Contribution to the Environment
contribution to the environment can be measured in a number of
ways. Along with other features such as woods and forests, agriculture
shapes the landscape on which much of our leisure and tourism
industry is based. In some parts of the country this means cultivated,
relatively gentle landscape, while in others farming practice
results in the wider biodiversity and flora and fauna with which
we are all familiar. Some areas of Scotland are recognised as
needing particular protection. In those areas, farmers are encouraged,
and where appropriate assisted, to manage their land in ways which
preserve and enhance its natural heritage interest.
commissioned the Countryside Survey 2000 to find out about the
landscape and habitats of Great Britain. The Survey builds on
surveys undertaken in previous years (1990, 1984 and 1978) and
therefore assesses the changes in our countryside. The Survey's
• Plant diversity has increased in arable fields especially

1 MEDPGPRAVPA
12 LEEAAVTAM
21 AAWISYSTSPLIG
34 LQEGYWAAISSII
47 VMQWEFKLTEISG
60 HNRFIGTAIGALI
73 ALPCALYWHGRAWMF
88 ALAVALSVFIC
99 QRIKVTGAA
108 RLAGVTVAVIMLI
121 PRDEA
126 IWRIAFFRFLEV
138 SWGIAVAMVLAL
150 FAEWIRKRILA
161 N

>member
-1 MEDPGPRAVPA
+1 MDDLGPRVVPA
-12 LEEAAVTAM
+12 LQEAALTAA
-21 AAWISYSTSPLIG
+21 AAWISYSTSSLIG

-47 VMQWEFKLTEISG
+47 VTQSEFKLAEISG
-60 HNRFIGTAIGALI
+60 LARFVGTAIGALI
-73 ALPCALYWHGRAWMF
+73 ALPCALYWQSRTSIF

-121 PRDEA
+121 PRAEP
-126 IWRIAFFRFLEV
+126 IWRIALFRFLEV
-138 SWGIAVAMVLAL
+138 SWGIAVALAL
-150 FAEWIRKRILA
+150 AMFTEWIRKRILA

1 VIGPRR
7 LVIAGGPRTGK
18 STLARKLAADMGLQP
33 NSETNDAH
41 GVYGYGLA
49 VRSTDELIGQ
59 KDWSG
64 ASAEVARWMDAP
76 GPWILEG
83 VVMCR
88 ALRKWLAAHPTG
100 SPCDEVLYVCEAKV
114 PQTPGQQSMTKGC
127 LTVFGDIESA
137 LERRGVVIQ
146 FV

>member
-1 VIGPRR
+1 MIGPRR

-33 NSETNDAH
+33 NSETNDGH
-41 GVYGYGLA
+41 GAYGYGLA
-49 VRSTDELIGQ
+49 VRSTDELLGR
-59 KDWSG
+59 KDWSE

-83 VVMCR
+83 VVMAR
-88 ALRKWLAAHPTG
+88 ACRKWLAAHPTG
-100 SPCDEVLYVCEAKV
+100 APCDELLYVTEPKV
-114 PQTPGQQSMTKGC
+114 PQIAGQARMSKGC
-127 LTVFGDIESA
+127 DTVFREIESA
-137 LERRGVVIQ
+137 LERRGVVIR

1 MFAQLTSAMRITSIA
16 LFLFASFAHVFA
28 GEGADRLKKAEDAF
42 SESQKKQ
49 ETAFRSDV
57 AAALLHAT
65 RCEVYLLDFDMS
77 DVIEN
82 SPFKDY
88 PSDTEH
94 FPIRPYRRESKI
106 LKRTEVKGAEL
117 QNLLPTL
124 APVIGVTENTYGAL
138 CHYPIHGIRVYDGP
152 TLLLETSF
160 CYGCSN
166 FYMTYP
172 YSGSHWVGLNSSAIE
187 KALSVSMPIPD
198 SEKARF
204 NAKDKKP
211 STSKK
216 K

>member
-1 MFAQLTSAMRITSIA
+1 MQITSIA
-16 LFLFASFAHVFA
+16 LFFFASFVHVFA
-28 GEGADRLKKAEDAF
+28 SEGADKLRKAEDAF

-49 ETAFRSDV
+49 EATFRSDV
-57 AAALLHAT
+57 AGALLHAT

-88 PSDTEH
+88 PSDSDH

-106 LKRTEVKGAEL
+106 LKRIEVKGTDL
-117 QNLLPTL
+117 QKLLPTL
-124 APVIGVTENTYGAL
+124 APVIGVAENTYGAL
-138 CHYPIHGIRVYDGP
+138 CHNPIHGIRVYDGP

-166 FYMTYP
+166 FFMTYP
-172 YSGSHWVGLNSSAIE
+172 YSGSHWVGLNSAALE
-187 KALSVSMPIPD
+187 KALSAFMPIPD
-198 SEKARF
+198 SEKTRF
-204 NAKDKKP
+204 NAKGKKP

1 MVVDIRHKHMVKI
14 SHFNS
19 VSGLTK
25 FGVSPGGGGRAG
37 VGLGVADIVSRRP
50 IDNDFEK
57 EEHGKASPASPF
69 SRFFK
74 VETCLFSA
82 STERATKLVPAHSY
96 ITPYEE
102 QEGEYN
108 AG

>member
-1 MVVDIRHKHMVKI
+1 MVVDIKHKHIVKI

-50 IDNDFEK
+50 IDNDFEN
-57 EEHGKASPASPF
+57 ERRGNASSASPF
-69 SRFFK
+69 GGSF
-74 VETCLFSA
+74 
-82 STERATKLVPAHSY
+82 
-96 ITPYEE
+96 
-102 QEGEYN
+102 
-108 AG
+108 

in the boundaries of fields.
• Plant diversity continued to decline in the least agriculturally
improved grasslands of Great Britain.
• There was no significant difference in 1990 and 1998 estimates
of hedgerow length. There's some evidence that losses in the early
1990s have been reversed.
• Broadleaved woodland expanded by 9% in Scotland.
• The number of lowland ponds increased by around 6% between
1990 and 1998 in Great Britain.
• The biological condition of streams and small rivers improved
in Great Britain. Over 25% of sites improved in condition and
only 2% were downgraded.
• Streamside vegetation became more overgrown. Fen, marsh
and swamp increased by 19% in Scotland.
• More broadleaved woodland was created on formerly developed
land than was lost to new development in Great Britain in the
Rural Scotland and
farmers can also play a huge role in tackling climate change.
They can grow arable crops to produce biodiesel, and woody crops
for biomass production to deliver renewable heat and power. Likewise,
processing animal fats and crops into biodiesel can reduce Scotland's
carbon emissions significantly, and the development of biogas
technology to capture methane from slurry can deliver renewable
farmers can also provide a local food source which could, in many
cases, prevent produce (for example lamb from New Zealand or beef
from South America) from being needlessly transported to the UK
from the other side of the world causing environmental damage
in the form of 'food miles'.